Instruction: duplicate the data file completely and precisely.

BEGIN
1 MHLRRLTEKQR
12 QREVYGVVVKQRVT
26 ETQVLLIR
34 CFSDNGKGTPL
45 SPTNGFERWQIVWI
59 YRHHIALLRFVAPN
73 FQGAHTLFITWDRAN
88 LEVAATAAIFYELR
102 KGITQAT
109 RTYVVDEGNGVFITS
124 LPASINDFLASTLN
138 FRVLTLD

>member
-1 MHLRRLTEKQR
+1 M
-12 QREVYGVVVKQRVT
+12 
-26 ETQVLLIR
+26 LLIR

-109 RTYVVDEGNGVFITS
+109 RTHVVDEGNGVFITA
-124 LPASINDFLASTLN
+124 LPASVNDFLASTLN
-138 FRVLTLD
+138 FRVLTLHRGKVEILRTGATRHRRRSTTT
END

1 MHLRRLTEKQR
12 QREVYGVVVKQRVT
26 ETQVLLIR
34 CFSDNGKGTPL
45 SPTNGFERWQIVWI
59 YRHHIALLRFVAPN
73 FQGAHTLFITWDRAN
88 LEVAATAAIFYELR
102 KGITQAT
109 RTYVVDEGNGVFITS
124 LPASINDFLASTLN
138 FRVLTLD

>member
-1 MHLRRLTEKQR
+1 M
-12 QREVYGVVVKQRVT
+12 
-26 ETQVLLIR
+26 LLIR

-109 RTYVVDEGNGVFITS
+109 RTHVVDEGNGVFITA
-124 LPASINDFLASTLN
+124 LPASVNDFLASTLN
-138 FRVLTLD
+138 FRVLTLHRGKVEILRTGATRHRRRSTTT